Super 15 Predictions for the Qualifying Finals

Team Ratings for the Qualifying Finals

The basic method is described on my Department home page. I have made some changes to the methodology this year, including shrinking the ratings between seasons.

Here are the team ratings prior to this week’s games, along with the ratings at the start of the season.

Current Rating Rating at Season Start Difference
Waratahs 9.66 1.67 8.00
Crusaders 8.78 8.80 -0.00
Sharks 5.92 4.57 1.40
Brumbies 2.97 4.12 -1.10
Hurricanes 2.89 -1.44 4.30
Bulls 2.88 4.87 -2.00
Chiefs 2.02 4.38 -2.40
Stormers 1.68 4.38 -2.70
Blues 1.44 -1.92 3.40
Highlanders -3.12 -4.48 1.40
Lions -3.39 -6.93 3.50
Force -4.67 -5.37 0.70
Reds -4.98 0.58 -5.60
Cheetahs -5.55 0.12 -5.70
Rebels -9.53 -6.36 -3.20

 

Performance So Far

So far there have been 120 matches played, 78 of which were correctly predicted, a success rate of 65%.

Here are the predictions for last week’s games.

Game Date Score Prediction Correct
1 Blues vs. Chiefs Jul 11 8 – 11 2.70 FALSE
2 Brumbies vs. Force Jul 11 47 – 25 8.50 TRUE
3 Bulls vs. Rebels Jul 11 40 – 7 14.20 TRUE
4 Crusaders vs. Highlanders Jul 12 34 – 8 12.80 TRUE
5 Reds vs. Waratahs Jul 12 3 – 34 -9.60 TRUE
6 Lions vs. Cheetahs Jul 12 60 – 25 0.80 TRUE
7 Stormers vs. Sharks Jul 12 10 – 29 0.60 FALSE

 

Predictions for the Qualifying Finals

Here are the predictions for the Qualifying Finals. The prediction is my estimated expected points difference with a positive margin being a win to the home team, and a negative margin a win to the away team.

Game Date Winner Prediction
1 Brumbies vs. Chiefs Jul 19 Brumbies 5.00
2 Sharks vs. Highlanders Jul 19 Sharks 13.00

 

July 14, 2014

Supermoon

Why supermoons aren’t a big deal for earthquakes, based on XKCD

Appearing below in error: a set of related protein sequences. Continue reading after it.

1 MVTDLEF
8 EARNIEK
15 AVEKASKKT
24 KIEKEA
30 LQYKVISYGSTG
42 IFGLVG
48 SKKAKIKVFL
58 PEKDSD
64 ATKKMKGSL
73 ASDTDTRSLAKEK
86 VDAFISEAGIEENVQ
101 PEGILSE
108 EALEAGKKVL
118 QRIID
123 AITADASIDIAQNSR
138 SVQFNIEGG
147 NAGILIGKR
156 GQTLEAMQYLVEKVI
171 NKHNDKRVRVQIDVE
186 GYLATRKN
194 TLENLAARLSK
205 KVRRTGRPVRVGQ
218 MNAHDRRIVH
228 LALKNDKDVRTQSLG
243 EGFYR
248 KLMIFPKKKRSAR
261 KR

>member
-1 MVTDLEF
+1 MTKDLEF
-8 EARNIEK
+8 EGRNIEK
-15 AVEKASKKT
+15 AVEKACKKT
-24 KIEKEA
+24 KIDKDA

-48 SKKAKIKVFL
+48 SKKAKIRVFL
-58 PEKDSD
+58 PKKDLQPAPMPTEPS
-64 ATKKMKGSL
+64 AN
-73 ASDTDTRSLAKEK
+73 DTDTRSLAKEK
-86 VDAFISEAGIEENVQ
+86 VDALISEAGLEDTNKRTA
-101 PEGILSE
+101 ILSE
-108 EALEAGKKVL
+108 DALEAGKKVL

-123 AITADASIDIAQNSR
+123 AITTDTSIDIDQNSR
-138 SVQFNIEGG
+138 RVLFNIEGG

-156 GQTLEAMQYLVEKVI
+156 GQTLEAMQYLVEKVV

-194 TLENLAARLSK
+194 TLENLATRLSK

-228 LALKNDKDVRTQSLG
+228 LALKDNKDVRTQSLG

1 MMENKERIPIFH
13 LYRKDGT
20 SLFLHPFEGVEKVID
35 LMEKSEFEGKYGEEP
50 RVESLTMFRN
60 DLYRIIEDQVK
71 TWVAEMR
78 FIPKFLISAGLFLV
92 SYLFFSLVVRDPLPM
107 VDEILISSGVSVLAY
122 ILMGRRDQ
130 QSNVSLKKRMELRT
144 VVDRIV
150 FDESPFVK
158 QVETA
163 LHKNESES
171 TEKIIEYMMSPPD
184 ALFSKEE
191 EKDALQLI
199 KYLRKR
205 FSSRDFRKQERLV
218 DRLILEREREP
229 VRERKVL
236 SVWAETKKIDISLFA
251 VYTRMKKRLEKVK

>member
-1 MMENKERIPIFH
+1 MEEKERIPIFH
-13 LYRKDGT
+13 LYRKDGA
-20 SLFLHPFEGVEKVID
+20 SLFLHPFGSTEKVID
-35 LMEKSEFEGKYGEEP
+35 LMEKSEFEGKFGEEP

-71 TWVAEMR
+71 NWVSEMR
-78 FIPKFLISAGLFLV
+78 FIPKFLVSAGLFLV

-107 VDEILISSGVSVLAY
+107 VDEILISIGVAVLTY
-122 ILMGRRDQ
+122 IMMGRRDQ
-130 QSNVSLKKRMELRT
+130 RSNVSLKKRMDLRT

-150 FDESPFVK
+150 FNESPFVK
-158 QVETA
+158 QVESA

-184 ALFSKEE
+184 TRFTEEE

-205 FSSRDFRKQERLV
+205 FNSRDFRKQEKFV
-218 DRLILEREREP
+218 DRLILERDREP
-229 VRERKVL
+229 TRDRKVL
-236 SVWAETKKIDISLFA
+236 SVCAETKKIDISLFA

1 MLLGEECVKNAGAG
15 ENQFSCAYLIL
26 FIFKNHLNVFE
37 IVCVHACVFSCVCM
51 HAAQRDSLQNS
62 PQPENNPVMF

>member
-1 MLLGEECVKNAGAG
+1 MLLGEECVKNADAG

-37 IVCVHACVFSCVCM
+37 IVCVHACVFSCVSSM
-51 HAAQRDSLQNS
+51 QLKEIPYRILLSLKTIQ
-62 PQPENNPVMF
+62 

superm_n

Multiple testing, evidence, and football

There’s a Twitter account, @FifNdhs, that has five tweets, posted well before today’s game

  • Prove FIFA is corrupt
  • Tomorrow’s scoreline will be Germany win 1-0
  • Germany will win at ET
  • Gotze will score
  • There will be a goal in the second half of ET

What’s the chance of getting these four predictions right, if the game isn’t rigged?

Pretty good, actually. None of these events is improbable on its own, and  Twitter lets you delete tweets and delete accounts. If you set up several accounts, posted a few dozen tweets on each, describing plausible events, and then deleted the unsuccessful ones, you could easily come up with an implausible-sounding remainder.

Twitter can prove you made a prediction, but it can’t prove you didn’t also make a different one, so it’s only good evidence of a prediction if either the predictions were widely retweeted before they happened, or the event described in a single tweet is massively improbable.

If @FifNdhs had predicted a 7-1 victory for Germany over Brazil in the semifinal, that would have been worth paying attention to. Gotze scoring, not so much.

Stat of the Week Competition: July 12 – 18 2014

Each week, we would like to invite readers of Stats Chat to submit nominations for our Stat of the Week competition and be in with the chance to win an iTunes voucher.

Here’s how it works:

  • Anyone may add a comment on this post to nominate their Stat of the Week candidate before midday Friday July 18 2014.
  • Statistics can be bad, exemplary or fascinating.
  • The statistic must be in the NZ media during the period of July 12 – 18 2014 inclusive.
  • Quote the statistic, when and where it was published and tell us why it should be our Stat of the Week.

Next Monday at midday we’ll announce the winner of this week’s Stat of the Week competition, and start a new one.

(more…)

July 13, 2014

Age/period/cohort voting

From the New York Times, an interactive graph showing how political leanings at different ages have changed over time

vote

Yes, voting preferences for kids are problematic. Read the story (and this link) to find out how they inferred them. There’s more at Andrew Gelman’s blog.

100% accurate medical testing

The Wireless has a story about a fatal disease where there’s an essentially 100% accurate test available.

Alice Harbourne has a 50% chance of Huntington’s Disease. If she gets tested, she will have either a 0% or 100% chance, and despite some recent progress on the mechanism of the disease, there is no treatment.